Using the command line to make IDLE pop up with a to run; ie >>> idle

When submitting the above instruction in cmd line I get this error: " ‘idle’ is not recognized as an internal or external command." The idea is that the IDLE window pops up with code ready to run. I have tried changing the environment variables with no luck. Is this because pip and Python are located in different directories? I was trying to follow the RealPython video:
How to run code from the command line:
I also tried adding “\Lib\idlelib” at the end in the environment variable path with no luck. Please help

From the command line, just do “python”.

If you want to edit the file with Idle (and then optionnally run it), you can do “python -m idlelib”.

André Roberge

Hi Willem,

To start with, you need to tell us what operating system you are using,
because any answer is likely to depend on whether you are running
Windows, Linux, Mac OS or something else.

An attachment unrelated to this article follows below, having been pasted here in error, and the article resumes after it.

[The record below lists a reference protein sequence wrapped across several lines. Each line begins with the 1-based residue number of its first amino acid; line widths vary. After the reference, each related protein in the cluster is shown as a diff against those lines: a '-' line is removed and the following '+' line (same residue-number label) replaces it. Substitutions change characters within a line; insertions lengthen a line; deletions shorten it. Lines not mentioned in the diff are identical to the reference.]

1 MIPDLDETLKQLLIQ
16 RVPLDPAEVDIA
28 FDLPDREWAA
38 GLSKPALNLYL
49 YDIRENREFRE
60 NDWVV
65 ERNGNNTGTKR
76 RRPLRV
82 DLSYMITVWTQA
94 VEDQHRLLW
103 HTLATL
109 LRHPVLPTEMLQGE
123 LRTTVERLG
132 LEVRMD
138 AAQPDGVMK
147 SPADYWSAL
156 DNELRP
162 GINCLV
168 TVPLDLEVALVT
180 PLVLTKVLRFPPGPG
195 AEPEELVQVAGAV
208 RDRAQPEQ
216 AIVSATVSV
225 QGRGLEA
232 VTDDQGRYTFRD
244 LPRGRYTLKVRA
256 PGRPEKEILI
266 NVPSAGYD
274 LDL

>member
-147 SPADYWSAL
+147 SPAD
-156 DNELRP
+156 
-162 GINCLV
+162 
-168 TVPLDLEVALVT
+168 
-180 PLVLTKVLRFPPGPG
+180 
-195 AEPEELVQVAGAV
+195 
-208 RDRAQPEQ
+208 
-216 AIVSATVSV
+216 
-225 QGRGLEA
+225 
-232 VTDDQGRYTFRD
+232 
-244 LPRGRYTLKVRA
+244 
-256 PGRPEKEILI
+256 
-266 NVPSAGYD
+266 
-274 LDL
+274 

If running python -m idlelib filename works for you, that’s probably
the simplest way to do it. Otherwise, we’ll need more information:

  • what’s the OS?
  • what version of Python does running python -V give you?
  • if that the version you were expecting?
  • do you have an “idle” file at all? (try a local file search)
  • where is it?
  • what’s your path?

Thank you so much, Andrè. That solved my problem!

Hi Steven,
Yes, python -m idlelib filename worked on Windows. I suppose the same would work on Linux as well. I will try that out today. Should there be a searchable ‘IDLE’ file? Do you mean one that came with the Python installation, or one which I created? I didn’t create an ‘idle’ file

Hi Andre,
I am doing a course where we’re working on both Windows and Linux.
Your solution works fine on Windows, but I get an error on Linux:
I typed: python3 -m idlelib
I get: “usr/bin/python3: No module named idlelib”
If I use “idle” the error changes to: "can’t open file “idle”: [Errno 2] No such file or directory
Please help

I don’t use Linux. I suspect that Idle is not installed by default on your Linux-based computers. This seems to be common; see for example.

Thanks Andrè,
I’ll check it out. It looks like a good resource
Muche appreciated